Share Facebook Twitter Google + LinkedIn Pinterest By Matt Reese and Ty HigginsThere is not much that politicians on opposing sides of the aisle agree upon these days, but improving the nation’s transportation infrastructure could be one of them.“If there was a to-do list for the American people, I would say political acrimony and obstruction are not on it, but infrastructure is. It is encouraging to see both Republicans and Democrats have both come to the conclusion that they need to justify they deserve to be there. One of the most effective ways to do that is to actually get something done and I think infrastructure is the best opportunity to do that in a bipartisan manner,” said Mike Steenhoek, executive director of the Soy Transportation Coalition. “But you’re not just making an allocation of funding for a short period of time. It is something you invest in your long-term competitiveness. For agriculture, we really need that right now. As the federal government looks at what tools it has in its toolbox to help farmers, the message we are conveying is that infrastructure investment is one of those tools.”In the extensive series of roads, rails and rivers throughout the country connecting farms to the rest of the world, there are plenty of areas in need of improvements.“We need to make sure we are focused on the inefficiencies and challenges of moving agricultural freight. That includes rural roads and bridges, inland waterways, and our ports. They all have to work in concert with one another,” he said. “One mode hands off to another mode. It doesn’t do a lot of good if one link in your chain is in exquisite condition if another link in your chain is in dilapidated condition.”With major issues facing agriculture and international trade, infrastructure is one course of action that Congress has the power to move forward.“Farmers, particularly soybean farmers, are really taking it on the chin due to this dispute with China. This is an industry that was actually improving our trade balance and our relationship with China but yet is the industry most adversely affected by this larger issue,” Steenhoek said. “We talk about this aid package and these bilateral trade agreements with other countries and those are fine and good, but I think a nice compliment to that is infrastructure investment.”While there are almost endless options for spending money on infrastructure, there are a few priorities that could have a broad and significant impact.“We need to make sure locks and dams are fortified and well maintained so you don’t have that catastrophic failure. I think that one project that would provide pretty quick bang for the buck would be dredging the lower Mississippi River at New Orleans from its current depth of 45 feet to 50 feet,” he said. “All of these big soybean producing states channel their soybeans on the river out to the international marketplace. The price the farmers receive is largely a function of the efficient transportation system after they make the delivery. If you have a problem in the river, farmers see a widening basis because the supply chain isn’t working. If you improve the efficiency, the inverse is true, and farmers actually see a positive impact on their basis. This is a way to put an infusion of money into farmers’ wallets by making the supply chain more efficient. There could be $461 million annually for American soybean farmers by just that one infrastructure project.”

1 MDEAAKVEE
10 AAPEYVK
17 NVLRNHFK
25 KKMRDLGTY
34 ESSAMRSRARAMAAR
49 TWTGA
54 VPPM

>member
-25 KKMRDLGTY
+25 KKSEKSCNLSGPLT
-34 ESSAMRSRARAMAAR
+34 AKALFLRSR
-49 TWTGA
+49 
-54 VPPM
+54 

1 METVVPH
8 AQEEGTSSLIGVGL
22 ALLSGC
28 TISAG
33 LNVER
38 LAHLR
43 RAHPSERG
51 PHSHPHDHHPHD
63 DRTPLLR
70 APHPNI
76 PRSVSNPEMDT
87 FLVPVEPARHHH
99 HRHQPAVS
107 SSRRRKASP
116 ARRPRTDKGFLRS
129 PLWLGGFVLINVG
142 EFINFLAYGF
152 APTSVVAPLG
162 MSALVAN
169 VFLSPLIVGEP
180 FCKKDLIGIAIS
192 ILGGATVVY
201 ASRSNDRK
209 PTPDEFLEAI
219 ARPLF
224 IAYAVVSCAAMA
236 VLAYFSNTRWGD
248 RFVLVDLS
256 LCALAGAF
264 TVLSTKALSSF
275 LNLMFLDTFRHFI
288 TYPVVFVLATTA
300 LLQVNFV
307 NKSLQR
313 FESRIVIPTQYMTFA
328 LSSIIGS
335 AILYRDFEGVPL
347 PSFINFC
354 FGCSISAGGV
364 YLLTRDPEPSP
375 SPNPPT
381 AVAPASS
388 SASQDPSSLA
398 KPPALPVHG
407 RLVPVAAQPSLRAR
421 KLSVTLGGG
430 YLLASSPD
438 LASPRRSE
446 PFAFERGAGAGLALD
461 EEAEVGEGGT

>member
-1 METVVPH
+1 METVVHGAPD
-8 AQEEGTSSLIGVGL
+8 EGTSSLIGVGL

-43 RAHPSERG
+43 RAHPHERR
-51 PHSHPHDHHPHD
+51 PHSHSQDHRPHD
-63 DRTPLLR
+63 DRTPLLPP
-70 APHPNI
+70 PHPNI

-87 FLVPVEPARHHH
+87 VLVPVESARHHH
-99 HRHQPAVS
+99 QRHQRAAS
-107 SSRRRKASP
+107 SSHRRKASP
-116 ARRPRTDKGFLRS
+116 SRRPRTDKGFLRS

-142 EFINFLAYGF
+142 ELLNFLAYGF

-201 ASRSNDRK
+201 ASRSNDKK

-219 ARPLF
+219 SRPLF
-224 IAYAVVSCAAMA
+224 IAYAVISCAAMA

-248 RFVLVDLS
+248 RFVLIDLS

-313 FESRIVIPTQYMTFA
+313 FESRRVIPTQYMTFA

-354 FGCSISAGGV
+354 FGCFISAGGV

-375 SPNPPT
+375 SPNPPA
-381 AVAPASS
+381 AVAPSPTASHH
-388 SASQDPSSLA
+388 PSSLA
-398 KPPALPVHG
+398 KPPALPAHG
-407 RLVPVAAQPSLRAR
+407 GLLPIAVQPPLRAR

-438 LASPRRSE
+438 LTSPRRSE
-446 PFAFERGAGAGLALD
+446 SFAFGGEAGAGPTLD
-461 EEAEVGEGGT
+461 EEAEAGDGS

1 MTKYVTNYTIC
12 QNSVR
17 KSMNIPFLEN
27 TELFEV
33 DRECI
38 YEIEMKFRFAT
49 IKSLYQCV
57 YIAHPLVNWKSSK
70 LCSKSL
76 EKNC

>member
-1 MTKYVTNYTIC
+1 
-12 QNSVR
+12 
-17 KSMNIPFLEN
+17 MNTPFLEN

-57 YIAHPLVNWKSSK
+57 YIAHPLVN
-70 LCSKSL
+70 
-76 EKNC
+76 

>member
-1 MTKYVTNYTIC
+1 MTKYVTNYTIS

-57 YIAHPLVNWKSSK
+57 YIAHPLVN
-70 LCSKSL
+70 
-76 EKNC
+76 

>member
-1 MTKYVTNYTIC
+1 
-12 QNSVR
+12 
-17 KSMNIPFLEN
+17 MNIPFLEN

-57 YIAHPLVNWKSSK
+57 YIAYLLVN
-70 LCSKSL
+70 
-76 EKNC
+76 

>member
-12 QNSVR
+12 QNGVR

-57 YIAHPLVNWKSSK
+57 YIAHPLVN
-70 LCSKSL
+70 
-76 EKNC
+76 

Note: This was originally my Sunday newsletter. Occasionally, I post them here when people email me in large numbers. This was one of those newsletters that generated a big response.I want to offer you an exercise. It’s one that I have done a number of times, always right before a breakthrough. It’s one I am keen to repeat with a greater frequency than I have in the past.Most of us don’t spend enough time deciding what we really want. We are too busy living to spend time deciding what living means, or how to do so in way that is in line with our definition of success, happiness, a good life, and a life well lived.You cannot decide what you want by looking at your task list. The things that you have told yourself you must do have very little to do with what you want. In fact, just looking at all things that sit undone can cause you to believe that these are the things that you should be doing. If you can die happily with a task left undone and unaddressed, you can live happily with it undone and unaddressed.You also can’t decide what you want by looking at your projects, your short term goals, or the many roles you play. Unless the project is “my life,” it’s just a collection of tasks. Short term goals are important, but they’re likely just milestones on the way to something bigger. But what is that “something bigger?”To answer the question, “What do I want,” you have to move up to the highest vantage point available to you, a place where you can see further, a view with the greatest perspective. From that higher place, you can answer the question, “What do I want?”To live a life of purpose and meaning, you have to supply that purpose and meaning. You have to decide why you are here and what you are going to do with your time. Your life belongs to you alone. This fact is easy to forget when you don’t spend the necessary time to decide what you want, and when you end up living a life that is at odds with the life you see in your mind—and what you feel in your heart.If the idea of “what you want” seems nebulous to you, that is my intention. I have no idea what you really want. No one else does either. This is something you have to decide for yourself, even if it is one of the most difficult questions you have to answer.If you want to know what you really want, go some place quiet, where you can be alone. Make that quiet place outdoors, if you can. Write down the answer to the question, “What do I want?” Just write without having to be right. Explore what you surface and decide what it means for you. What you come up with probably fall into the categories of being more, doing more, having more, and contributing more.Once you know what you want, you can start to build the plans to achieve it. Essential Reading! Get my 3rd book: Eat Their Lunch “The first ever playbook for B2B salespeople on how to win clients and customers who are already being serviced by your competition.” Buy Now